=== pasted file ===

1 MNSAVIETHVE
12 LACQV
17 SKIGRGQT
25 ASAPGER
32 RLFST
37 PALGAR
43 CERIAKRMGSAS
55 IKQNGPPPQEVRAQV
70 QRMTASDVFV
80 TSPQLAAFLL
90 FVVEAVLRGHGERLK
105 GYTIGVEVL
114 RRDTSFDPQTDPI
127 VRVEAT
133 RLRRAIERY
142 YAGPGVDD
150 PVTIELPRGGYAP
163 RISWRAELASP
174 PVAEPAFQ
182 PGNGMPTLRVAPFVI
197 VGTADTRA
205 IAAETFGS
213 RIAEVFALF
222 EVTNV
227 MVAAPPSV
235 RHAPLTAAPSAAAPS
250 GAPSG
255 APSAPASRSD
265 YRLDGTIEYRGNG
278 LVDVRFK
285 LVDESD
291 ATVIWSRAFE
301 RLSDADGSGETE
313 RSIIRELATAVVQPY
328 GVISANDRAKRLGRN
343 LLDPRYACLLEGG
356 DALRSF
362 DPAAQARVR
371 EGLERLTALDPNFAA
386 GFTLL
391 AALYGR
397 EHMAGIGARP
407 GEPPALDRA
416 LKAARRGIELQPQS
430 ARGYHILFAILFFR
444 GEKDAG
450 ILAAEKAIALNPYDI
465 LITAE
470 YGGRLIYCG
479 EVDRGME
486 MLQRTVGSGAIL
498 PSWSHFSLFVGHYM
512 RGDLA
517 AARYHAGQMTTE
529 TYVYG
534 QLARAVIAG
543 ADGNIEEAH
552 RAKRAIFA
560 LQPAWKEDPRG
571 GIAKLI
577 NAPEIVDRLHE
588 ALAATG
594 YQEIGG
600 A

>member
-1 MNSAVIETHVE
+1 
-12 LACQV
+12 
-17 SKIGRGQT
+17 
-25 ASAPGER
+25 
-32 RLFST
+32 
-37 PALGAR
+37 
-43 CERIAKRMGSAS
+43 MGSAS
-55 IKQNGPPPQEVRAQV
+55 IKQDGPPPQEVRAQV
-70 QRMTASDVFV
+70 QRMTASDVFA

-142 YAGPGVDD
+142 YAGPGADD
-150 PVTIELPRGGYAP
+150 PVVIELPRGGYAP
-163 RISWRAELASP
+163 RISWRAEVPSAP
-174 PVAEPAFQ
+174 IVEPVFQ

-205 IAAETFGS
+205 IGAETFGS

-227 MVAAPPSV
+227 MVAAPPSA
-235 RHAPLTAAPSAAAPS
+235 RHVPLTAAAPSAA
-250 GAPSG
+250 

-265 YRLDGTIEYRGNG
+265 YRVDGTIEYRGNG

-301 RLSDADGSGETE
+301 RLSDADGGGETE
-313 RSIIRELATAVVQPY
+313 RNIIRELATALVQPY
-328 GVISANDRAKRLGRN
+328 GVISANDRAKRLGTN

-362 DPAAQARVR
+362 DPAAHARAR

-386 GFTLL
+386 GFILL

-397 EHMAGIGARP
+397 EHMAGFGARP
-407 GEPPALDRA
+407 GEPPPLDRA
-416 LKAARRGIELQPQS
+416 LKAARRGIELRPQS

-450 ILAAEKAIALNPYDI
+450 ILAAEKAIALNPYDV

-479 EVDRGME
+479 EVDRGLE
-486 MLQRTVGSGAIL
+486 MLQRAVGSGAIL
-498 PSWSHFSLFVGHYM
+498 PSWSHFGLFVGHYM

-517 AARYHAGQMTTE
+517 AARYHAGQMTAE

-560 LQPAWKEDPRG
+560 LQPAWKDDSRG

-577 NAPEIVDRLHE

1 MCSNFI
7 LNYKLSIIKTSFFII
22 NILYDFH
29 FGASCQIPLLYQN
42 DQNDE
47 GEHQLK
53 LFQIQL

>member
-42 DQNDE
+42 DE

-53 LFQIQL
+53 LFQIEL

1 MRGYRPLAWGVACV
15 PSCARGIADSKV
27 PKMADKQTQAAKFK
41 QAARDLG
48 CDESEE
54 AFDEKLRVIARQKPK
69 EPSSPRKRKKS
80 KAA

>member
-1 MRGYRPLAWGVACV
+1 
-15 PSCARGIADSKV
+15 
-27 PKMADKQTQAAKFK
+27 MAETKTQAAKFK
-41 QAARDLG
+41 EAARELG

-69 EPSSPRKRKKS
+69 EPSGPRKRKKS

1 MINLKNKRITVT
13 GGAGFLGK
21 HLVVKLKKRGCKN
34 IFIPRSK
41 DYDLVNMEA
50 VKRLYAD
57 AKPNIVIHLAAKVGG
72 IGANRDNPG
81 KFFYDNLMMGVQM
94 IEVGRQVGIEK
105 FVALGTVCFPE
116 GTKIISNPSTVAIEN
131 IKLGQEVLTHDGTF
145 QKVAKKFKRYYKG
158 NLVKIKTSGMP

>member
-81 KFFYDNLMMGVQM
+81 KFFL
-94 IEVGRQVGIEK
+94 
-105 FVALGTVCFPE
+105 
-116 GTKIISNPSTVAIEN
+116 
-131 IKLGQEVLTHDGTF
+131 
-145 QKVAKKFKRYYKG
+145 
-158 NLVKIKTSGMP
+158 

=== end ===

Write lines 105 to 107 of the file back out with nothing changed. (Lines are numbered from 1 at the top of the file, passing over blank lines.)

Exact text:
+313 RNIIRELATALVQPY
-328 GVISANDRAKRLGRN
+328 GVISANDRAKRLGTN